My current low-confidence guess is that it is best with a delay of ~2 days post symptoms.  Would love critique/comments, since many here will face this sometime this year.

Basic reasoning: anecdotally, "covid rebound" seems extremely common among those who get paxlovid right away, probably also worse among those who get paxlovid right away.  Paxlovid prevents viral replication but does not destroy the virus already in your body.  With a delay, your own immune system learns to do this, else not as much.

Data and discussion:

Maybe.  But a person following up on threads in their leisure time, and letting the threads slowly congeal until they turn out to turn into a hobby, is usually letting their interests lead them initially without worrying too much about "whether it's going anywhere," whereas when people try to "found" something they're often trying to make it big, trying to make it something that will be scalable and defensible.  I like that this post is giving credit to the first process, which IMO has been historically pretty useful pretty often.  I'd also point to the old tradition of "gentlemen scientists" back before the era of publicly funded science, who performed very well per capita; I would guess that high performance was at least partly because there was more low-hanging fruit back then, but my personal guess is that that wasn't the only cause.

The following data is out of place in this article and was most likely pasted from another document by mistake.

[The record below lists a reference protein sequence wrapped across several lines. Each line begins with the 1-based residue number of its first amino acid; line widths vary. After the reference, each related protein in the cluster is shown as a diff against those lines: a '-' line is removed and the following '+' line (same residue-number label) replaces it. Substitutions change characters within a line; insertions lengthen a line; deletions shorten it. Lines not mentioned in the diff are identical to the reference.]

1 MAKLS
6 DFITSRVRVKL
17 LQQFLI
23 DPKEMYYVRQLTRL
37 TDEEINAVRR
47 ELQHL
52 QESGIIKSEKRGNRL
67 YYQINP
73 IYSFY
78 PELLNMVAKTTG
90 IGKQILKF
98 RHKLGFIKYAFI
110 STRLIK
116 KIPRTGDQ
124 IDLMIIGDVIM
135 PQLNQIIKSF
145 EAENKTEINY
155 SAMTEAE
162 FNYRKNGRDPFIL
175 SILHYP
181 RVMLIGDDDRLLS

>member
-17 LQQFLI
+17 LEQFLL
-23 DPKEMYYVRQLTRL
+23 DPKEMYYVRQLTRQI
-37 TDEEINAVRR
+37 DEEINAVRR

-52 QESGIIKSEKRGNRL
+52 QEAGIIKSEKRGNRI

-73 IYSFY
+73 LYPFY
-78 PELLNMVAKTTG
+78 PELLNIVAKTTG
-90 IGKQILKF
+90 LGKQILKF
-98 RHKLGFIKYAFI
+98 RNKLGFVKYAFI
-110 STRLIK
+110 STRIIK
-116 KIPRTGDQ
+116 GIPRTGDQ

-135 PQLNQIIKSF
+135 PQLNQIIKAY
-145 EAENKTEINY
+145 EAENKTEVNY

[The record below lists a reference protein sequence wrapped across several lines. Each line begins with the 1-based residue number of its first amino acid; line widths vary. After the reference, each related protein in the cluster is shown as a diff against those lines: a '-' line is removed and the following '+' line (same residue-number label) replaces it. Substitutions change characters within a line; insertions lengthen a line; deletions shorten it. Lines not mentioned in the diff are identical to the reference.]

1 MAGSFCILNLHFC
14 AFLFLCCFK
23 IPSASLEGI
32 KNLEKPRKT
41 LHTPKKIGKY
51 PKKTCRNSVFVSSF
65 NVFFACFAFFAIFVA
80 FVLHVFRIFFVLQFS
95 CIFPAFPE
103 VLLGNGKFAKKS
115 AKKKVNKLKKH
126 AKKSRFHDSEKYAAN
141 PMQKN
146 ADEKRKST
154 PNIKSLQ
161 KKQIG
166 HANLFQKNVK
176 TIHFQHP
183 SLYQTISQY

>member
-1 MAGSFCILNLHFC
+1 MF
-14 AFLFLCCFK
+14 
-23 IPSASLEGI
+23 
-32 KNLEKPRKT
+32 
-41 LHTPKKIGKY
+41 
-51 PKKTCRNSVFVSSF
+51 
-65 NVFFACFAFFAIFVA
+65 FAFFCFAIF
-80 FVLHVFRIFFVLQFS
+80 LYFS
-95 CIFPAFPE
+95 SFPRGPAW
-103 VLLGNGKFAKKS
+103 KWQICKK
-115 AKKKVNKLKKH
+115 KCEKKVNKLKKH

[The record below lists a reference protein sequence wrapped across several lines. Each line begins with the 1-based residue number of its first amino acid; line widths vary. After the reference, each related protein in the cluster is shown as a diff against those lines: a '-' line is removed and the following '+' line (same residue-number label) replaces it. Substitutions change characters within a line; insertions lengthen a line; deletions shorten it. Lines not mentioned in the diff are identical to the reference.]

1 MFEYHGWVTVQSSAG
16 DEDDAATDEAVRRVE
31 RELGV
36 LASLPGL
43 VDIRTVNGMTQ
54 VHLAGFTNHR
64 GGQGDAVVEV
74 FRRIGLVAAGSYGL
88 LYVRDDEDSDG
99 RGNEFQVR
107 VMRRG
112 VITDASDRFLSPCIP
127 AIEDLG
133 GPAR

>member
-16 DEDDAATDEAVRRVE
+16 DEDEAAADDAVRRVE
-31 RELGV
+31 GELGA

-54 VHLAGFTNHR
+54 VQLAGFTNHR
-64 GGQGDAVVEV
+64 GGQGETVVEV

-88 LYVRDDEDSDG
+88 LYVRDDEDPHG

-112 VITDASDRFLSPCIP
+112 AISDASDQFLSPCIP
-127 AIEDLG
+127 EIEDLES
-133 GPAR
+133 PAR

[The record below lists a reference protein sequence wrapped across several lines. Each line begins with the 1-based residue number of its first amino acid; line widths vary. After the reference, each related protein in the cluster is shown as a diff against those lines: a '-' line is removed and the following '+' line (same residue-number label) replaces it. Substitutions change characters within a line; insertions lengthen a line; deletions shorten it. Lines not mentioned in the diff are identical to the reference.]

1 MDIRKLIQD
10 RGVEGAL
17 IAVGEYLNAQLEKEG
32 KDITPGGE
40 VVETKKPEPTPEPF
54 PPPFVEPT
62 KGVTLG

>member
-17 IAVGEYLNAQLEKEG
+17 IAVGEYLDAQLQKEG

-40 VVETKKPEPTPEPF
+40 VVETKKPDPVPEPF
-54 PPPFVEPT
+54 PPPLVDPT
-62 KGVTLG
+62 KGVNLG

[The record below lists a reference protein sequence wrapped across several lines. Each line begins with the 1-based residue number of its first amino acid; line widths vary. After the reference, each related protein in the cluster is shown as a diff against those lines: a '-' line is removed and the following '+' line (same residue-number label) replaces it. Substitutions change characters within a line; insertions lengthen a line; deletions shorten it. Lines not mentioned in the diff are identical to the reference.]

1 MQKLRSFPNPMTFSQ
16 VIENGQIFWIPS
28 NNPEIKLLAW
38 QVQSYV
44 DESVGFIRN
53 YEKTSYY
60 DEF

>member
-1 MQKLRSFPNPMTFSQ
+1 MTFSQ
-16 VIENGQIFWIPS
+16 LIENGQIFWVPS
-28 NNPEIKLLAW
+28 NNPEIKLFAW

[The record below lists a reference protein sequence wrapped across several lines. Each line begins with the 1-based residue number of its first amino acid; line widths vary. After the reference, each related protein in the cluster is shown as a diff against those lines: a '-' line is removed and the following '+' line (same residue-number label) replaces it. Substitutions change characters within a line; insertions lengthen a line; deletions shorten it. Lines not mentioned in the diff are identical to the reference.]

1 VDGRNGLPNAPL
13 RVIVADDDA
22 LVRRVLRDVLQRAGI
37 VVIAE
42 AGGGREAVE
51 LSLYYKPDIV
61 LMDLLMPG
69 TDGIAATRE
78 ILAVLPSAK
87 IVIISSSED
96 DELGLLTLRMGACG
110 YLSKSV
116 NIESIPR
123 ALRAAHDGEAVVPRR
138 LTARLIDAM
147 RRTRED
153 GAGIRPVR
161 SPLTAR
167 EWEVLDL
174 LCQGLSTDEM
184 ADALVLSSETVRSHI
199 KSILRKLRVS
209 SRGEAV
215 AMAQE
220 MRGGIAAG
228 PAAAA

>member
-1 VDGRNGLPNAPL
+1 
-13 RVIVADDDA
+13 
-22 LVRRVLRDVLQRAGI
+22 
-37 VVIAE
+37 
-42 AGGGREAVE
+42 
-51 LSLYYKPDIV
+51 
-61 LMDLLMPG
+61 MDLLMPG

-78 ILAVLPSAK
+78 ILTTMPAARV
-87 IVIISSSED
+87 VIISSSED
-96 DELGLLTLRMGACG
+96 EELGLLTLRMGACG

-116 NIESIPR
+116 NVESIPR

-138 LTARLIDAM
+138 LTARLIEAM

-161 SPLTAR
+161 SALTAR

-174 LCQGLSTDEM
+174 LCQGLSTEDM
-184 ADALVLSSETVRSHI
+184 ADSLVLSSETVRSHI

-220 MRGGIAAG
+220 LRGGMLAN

I appreciate this comment a lot.  Thank you.  I appreciate that it’s sharing an inside view, and your actual best guess, despite these things being the sort of thing that might get social push-back!

My own take is that people depleting their long-term resources and capacities is rarely optimal in the present context around AI safety.

My attempt to share my reasoning is pretty long, sorry; I tried to use bolding to make it skimmable.

In terms of my inside-view disagreement, if I try to reason about people as mere means to an end (e.g. “labor”):

0.  A world where I'd agree with you.  If all that would/could impact AI safety was a particular engineering project (e.g., Redwood’s ML experiments, for concreteness), and if the time-frame of a person’s relevance to that effort was relatively short (e.g., a year or two, either because AI was in two years, or because there would be an army of new people in two years), I agree that people focusing obsessively for 60 hours/week would probably produce more than the same people capping their work at 35 hrs/week.

But (0) is not the world we’re in, at least right now.  Specific differences between a world where I'd agree with you, and the world we seem to me to be in: